[Editor's note: A version of this story appears in the August 2020 edition of E&P. It was originally published Aug. 3, 2020. Subscribe to the magazine here.]  

A confluence of unprecedented global events has caused a decline in commodity prices and a resource oversupply the likes of which the oil and gas industry has never seen. As companies navigate these turbulent times, the role of technology in enabling success will become more critical than ever. When discussing completion and production solutions, the role of wellbore quality cannot be overstated with regard to how well the downhole equipment performs. In wells where the production equipment is experiencing premature failures, being damaged or requiring intervention operations, a simple solution is running a wellbore tortuosity log to obtain in-depth data on areas of concern in a well. In this fashion, operators can understand areas of excessive side-loading force that would cause significant financial and operational issues.  

Wellbore tortuosity logs  

Gyrodata has released MicroGuide wellbore tortuosity logs to provide operators with a much clearer and more detailed view of problem areas in their well. This high-density wellbore logging technology generates 1-ft survey data, enabling an accurate calculation of a well’s tortuosity. The survey data are obtained from gyroscopic tools acquiring and processing data in high-frequency continuous mode. As the data are processed, the system defines reference lines for the wellbore path based on the received data and determines displacements of the wellbore path from the reference lines. Through a series of calculations based on this incoming information, the wellbore shape can be rendered and visualized in 3D.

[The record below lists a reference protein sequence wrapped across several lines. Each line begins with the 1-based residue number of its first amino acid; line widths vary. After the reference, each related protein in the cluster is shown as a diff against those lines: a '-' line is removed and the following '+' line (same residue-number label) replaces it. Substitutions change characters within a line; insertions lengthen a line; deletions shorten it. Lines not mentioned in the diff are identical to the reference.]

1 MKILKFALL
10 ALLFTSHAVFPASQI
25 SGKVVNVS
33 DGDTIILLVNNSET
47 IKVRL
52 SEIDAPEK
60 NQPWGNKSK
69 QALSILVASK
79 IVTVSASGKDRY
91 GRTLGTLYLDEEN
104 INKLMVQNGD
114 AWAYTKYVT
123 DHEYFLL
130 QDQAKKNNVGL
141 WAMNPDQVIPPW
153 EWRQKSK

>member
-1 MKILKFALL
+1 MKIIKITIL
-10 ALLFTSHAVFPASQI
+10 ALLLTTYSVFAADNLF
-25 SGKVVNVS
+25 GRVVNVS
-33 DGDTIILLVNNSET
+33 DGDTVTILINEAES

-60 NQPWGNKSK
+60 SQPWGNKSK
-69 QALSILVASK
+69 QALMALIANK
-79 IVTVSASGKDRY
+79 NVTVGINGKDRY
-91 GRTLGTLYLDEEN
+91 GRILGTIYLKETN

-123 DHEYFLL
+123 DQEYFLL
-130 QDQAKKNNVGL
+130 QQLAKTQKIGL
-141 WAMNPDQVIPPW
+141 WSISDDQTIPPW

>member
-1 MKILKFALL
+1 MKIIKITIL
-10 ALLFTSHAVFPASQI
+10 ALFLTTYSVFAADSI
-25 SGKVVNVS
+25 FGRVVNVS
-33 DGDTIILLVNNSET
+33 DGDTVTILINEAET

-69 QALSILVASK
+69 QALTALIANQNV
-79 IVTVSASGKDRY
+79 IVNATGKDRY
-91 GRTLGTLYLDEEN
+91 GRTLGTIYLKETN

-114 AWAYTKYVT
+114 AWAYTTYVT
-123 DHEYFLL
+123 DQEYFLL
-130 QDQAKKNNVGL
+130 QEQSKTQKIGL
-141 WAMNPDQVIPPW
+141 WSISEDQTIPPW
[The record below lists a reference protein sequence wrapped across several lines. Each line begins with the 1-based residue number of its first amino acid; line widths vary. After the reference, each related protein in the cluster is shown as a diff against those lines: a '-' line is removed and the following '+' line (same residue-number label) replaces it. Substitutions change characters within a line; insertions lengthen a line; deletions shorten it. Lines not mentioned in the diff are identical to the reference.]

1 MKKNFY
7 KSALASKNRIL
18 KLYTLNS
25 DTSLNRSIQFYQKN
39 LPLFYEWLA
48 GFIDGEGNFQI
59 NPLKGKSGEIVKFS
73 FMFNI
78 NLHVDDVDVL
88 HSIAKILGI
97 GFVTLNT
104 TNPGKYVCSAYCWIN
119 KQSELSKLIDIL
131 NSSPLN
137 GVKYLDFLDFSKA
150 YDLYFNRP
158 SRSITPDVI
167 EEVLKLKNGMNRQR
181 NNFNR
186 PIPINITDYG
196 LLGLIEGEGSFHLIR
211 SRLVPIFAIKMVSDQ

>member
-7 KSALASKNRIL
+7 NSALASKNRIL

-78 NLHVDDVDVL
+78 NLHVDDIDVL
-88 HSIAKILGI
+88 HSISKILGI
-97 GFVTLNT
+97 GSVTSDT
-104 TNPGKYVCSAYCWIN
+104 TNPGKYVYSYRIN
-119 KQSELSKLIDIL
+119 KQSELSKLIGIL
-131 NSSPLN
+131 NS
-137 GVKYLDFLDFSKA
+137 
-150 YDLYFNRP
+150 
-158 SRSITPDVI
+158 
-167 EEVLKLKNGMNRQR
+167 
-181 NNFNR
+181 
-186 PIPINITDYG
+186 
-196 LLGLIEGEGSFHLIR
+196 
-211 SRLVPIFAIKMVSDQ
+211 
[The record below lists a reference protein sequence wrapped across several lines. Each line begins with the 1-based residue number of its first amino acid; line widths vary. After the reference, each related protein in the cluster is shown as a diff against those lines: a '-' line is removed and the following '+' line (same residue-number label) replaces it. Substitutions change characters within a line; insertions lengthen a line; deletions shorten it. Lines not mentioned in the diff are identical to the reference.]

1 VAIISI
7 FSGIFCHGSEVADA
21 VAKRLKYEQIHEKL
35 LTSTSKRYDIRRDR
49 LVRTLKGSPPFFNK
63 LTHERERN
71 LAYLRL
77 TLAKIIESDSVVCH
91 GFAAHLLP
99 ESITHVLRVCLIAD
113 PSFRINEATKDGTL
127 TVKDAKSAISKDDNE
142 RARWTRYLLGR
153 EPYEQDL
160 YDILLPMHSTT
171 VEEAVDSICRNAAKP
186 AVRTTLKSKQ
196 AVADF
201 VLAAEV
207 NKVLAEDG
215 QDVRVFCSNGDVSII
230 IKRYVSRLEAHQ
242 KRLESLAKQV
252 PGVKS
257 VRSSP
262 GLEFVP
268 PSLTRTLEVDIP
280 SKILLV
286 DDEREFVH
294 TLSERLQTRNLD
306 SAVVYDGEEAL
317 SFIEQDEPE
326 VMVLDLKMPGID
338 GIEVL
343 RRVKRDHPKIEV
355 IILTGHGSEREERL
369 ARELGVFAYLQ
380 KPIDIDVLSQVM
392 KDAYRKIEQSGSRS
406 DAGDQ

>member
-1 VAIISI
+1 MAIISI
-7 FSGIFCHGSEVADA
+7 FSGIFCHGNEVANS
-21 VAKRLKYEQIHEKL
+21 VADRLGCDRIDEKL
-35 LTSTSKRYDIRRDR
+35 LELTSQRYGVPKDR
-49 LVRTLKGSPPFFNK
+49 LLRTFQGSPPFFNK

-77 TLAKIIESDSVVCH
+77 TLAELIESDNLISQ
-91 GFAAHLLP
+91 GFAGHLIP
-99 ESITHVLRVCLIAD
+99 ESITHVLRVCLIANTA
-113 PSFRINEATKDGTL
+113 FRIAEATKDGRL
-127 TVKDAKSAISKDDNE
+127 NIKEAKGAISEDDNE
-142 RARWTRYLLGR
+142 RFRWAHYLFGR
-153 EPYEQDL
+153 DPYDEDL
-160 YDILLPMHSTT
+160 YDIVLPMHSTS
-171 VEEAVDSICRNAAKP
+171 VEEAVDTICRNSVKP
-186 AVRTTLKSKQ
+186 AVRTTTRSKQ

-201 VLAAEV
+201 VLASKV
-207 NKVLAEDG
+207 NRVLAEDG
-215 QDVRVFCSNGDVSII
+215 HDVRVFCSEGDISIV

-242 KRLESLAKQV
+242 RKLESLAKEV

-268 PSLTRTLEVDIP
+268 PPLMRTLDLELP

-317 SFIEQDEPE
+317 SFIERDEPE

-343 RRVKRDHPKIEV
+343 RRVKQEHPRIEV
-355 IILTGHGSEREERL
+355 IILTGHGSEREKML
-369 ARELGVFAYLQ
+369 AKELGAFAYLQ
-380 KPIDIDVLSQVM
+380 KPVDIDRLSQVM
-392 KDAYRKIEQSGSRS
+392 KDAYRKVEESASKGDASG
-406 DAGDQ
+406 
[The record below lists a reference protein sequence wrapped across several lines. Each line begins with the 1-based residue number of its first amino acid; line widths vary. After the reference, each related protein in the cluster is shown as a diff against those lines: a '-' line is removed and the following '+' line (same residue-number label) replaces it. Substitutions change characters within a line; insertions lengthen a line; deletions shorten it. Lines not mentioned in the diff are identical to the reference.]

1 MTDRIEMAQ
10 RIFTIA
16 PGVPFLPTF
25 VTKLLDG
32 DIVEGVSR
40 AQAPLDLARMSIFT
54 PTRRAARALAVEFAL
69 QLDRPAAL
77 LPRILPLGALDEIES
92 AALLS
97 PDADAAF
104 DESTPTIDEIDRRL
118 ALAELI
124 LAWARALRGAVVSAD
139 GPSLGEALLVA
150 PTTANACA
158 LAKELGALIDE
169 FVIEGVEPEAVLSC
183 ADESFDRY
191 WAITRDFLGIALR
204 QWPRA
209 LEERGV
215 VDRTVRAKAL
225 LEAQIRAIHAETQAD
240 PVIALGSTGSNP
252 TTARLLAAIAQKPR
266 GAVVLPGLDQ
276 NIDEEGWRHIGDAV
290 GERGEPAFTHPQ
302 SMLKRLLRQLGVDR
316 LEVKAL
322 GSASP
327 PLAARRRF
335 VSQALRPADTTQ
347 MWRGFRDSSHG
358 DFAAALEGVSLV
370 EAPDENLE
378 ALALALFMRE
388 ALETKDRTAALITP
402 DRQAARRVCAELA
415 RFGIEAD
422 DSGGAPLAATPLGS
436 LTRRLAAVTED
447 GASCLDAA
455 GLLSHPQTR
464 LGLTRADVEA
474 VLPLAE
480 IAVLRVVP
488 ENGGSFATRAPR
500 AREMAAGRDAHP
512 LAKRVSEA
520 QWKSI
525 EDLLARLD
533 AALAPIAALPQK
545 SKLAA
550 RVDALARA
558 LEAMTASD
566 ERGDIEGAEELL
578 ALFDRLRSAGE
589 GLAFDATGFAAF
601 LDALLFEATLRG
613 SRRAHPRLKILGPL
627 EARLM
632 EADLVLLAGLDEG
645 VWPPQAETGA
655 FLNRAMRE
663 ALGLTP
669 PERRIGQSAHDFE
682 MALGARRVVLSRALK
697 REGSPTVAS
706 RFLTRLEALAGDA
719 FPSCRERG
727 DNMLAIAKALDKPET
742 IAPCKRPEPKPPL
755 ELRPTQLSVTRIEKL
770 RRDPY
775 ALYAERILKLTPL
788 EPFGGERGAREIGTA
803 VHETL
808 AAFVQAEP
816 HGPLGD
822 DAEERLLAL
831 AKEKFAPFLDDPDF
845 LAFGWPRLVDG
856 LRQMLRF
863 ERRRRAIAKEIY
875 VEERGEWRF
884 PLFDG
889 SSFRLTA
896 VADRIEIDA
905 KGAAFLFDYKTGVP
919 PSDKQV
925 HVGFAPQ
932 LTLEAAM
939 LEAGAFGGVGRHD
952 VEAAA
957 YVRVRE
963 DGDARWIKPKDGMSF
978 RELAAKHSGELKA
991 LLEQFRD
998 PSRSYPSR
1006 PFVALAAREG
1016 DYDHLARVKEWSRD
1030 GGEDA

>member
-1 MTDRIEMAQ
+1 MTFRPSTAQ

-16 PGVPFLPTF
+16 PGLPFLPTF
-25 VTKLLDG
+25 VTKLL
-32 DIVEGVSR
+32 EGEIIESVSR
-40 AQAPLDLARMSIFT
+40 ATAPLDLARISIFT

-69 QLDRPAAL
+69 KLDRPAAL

Obtaining and analyzing such detailed wellbore geometry and tortuosity data allows the operator to make informed decisions on where to place artificial lift and other production equipment. Making these types of decisions with previous systems involved many assumptions and guesswork, which ultimately resulted in a substantial amount of unpredicted failures.  

Case history  

An operator in the Austin Chalk drilled a challenging well in Fayette County, Texas, through interbedded formations primarily composed of claystone and sandstone with some concretionary limestone beds. The well followed a J-shape profile with a vertical section building into a curve and extending into a lateral with a kickoff depth of about 10,000 ft. When the drilling phase was completed, the operator ran the production tubing downhole into a packer. Soon after coming online, the production tapered off and a coiled tubing (CT) cleanout was attempted. Unable to get through the tubing and packer into the production casing, the decision was made to run a wellbore tortuosity log. It was unclear what was causing the issue, but it was imperative that a solution be determined immediately to enable the well to produce at a higher rate and avoid a significant financial impact.

The operator decided to run a wireline gyro survey to obtain wellbore datalogs that would provide greater insight into what was going on downhole. Previous stand-length MWD logs were compared against the updated 1-ft logs taken with the new system. The accuracy of the data was a critical factor, as the operator needed to clearly understand the tortuosity anomaly and if it could place its production equipment through the tubing in its current state. Gyrodata performed a comprehensive analysis of the wellbore logs and footage spreads to provide the operator with information on how severe the sideloading forces against the tubing were.